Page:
Skip to main content

I always enjoy historical fiction when it includes details of a real person’s experience. Kate Quinn’s upcoming novel, The Diamond Eye,* delves into the incredible true life of Mila Pavlichenko, a librarian who became a Russian army sniper fighting the Nazis during WWII. 

This gripping book explores historical events that include descriptions of Mila fighting for the Russian army in key battles and becoming a Goodwill Ambassador to the United States. During her tour of the US she meets Eleanor Roosevelt with whom she begins a long friendship. Quinn invents the storyline of a menacing assassin looking for a way to murder FDR and have Mila take the blame. The book switches among Mila’s experiences as a sniper, her marriage as a young mother, and her studies as a PhD student in History.

Mila, known as “Lady Death” for her record of killing over 300 Nazis during the war, leaves the battlefields of the Eastern front for a goodwill tour in America. Quinn does meticulous research and the characters come to life on the page.

“’What do you believe in, Mila?’ 

I thought about that, feeling the burn of rough liquor in my throat. ‘Knowledge, to light the path for humankind,’ I said at last. ‘And this . . .’—patting my rifle—’to protect humankind when we lose that path.’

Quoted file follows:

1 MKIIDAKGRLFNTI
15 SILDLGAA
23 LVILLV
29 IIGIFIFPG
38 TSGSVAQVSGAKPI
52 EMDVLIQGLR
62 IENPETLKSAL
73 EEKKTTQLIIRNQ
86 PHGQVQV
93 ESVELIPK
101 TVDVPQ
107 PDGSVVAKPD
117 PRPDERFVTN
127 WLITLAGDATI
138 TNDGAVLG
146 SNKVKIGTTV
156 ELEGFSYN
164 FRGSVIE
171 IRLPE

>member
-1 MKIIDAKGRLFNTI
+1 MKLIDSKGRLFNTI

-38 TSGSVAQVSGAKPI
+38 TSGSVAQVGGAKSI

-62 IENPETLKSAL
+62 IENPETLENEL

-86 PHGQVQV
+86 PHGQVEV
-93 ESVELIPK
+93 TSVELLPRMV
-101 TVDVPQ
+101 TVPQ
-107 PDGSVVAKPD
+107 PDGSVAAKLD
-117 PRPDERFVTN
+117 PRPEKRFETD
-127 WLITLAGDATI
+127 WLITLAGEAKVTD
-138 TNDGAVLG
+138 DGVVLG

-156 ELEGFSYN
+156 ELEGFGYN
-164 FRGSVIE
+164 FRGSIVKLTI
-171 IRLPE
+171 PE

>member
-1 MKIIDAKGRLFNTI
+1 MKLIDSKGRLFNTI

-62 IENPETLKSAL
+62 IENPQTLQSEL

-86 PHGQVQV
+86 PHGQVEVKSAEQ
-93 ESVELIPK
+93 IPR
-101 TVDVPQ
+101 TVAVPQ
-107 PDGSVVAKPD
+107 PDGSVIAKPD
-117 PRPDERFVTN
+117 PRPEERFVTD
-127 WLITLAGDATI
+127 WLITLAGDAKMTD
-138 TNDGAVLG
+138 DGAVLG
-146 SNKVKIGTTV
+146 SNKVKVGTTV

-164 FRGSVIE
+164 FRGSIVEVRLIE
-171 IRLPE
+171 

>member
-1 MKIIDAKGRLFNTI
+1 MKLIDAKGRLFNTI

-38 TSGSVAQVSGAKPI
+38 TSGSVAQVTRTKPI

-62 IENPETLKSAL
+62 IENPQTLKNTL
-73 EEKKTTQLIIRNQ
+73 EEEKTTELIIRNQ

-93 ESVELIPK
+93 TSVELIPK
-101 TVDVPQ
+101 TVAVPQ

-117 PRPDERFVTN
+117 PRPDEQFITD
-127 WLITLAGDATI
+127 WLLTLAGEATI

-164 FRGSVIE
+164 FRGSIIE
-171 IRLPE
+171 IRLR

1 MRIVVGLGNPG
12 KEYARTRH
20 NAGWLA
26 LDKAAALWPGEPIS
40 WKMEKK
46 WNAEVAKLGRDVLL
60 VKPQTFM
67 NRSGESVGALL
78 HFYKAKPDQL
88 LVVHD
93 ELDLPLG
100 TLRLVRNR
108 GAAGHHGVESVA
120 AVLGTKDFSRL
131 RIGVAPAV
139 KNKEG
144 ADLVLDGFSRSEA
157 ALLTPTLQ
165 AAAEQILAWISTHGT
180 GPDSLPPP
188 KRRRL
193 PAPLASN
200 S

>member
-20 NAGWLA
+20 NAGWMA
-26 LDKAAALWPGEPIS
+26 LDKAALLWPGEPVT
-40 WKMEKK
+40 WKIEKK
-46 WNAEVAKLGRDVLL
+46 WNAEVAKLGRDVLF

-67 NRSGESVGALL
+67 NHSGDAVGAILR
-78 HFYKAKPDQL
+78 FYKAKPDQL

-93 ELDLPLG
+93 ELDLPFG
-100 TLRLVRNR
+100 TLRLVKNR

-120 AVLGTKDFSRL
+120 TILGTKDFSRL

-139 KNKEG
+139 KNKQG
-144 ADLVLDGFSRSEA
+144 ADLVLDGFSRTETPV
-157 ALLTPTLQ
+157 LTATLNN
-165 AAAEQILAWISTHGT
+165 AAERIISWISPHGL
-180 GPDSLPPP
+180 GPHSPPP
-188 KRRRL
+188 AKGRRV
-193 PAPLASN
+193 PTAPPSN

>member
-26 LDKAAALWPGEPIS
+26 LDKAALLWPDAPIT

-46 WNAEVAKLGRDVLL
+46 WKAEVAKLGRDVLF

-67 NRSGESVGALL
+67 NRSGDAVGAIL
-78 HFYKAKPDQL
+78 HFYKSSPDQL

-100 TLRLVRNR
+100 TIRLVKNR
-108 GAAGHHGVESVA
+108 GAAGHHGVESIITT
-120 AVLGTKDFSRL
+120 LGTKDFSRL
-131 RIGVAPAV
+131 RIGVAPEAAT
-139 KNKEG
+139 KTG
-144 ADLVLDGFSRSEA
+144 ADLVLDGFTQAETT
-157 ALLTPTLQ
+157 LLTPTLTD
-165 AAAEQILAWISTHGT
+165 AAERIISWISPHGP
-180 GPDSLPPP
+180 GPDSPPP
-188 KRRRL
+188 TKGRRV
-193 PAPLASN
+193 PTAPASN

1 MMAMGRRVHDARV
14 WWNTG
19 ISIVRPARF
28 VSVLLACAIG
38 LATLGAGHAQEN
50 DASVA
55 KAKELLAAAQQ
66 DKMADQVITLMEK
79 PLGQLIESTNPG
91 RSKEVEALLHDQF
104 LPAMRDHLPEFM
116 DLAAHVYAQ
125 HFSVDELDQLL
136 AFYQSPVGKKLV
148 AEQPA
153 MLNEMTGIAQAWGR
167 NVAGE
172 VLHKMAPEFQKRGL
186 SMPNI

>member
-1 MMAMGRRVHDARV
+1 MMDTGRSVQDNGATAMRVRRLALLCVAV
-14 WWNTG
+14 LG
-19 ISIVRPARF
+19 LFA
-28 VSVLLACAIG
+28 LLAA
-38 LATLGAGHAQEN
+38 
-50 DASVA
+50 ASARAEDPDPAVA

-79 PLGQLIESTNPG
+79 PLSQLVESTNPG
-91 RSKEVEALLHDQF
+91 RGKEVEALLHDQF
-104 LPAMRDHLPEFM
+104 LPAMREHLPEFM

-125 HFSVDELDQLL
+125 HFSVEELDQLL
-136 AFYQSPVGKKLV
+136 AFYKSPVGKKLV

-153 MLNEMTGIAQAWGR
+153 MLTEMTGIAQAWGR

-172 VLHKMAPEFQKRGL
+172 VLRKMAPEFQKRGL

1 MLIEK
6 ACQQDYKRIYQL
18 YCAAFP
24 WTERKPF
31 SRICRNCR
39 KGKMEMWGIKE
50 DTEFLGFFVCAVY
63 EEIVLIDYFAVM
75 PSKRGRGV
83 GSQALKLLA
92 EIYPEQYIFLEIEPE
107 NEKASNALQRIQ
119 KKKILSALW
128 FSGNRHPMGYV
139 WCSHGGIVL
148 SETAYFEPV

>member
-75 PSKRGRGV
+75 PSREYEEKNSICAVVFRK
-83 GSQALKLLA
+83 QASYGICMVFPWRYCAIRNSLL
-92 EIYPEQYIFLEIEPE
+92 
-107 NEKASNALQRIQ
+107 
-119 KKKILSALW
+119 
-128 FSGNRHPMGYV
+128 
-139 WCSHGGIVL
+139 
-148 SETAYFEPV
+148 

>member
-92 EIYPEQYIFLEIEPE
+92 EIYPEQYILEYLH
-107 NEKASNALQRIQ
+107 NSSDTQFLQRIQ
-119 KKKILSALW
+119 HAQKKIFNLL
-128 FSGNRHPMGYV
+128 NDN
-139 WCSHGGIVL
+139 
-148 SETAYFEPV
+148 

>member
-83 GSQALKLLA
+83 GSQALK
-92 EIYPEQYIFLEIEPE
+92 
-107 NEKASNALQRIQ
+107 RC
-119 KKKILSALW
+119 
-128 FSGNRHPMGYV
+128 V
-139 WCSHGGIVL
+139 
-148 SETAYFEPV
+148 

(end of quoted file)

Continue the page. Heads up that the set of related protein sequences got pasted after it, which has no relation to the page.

‘You lead us down the path,’ Kostia said, ‘I’ll have your back.’”

In the US, Mila attempts to convince FDR, Eleanor, and the American people to support Russia in fighting the Nazis. Meanwhile, the assassin is tracking Mila, and she must use her instincts to save herself and the President. I enjoyed the war storyline for Quinn’s detailed descriptions of a female soldier fighting in a male-dominated war. Quinn has the ability to transport us into historical accounts with deft talent.

*The Diamond Eye will be published on March 29, 2022, by William Morrow.


Megan Fink Brevard

Megan Fink Brevard, a school librarian, began her career in children’s book publishing. She is an active member of YALSA and has served on national award committees such as the Michael L. Printz Award for Excellence in Young Adult Literature 2018 and the YALSA’s Award for Excellence in Nonfiction for Young Adults 2012. She has also served on the Teen Read Week and the Best Books for Young Adults committees.